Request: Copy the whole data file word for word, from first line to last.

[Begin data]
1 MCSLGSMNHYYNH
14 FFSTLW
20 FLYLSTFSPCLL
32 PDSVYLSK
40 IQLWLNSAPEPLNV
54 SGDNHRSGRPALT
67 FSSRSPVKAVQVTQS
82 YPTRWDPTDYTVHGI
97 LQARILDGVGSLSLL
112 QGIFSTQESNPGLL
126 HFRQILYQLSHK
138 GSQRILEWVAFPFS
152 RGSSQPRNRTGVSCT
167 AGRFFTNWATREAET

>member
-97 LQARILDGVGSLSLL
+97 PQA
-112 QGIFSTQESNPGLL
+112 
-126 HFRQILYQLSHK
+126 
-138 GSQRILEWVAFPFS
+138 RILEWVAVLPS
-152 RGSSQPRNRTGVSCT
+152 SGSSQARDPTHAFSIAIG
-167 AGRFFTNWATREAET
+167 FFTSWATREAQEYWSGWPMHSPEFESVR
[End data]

1 MCSLGSMNHYYNH
14 FFSTLW
20 FLYLSTFSPCLL
32 PDSVYLSK
40 IQLWLNSAPEPLNV
54 SGDNHRSGRPALT
67 FSSRSPVKAVQVTQS
82 YPTRWDPTDYTVHGI
97 LQARILDGVGSLSLL
112 QGIFSTQESNPGLL
126 HFRQILYQLSHK
138 GSQRILEWVAFPFS
152 RGSSQPRNRTGVSCT
167 AGRFFTNWATREAET

>member
-97 LQARILDGVGSLSLL
+97 PQA
-112 QGIFSTQESNPGLL
+112 
-126 HFRQILYQLSHK
+126 
-138 GSQRILEWVAFPFS
+138 RILEWVAVLPS
-152 RGSSQPRNRTGVSCT
+152 SGSSQARDPTHAFSIAIG
-167 AGRFFTNWATREAET
+167 FFTSWATREAQEYWSGWPMHSPEFESVR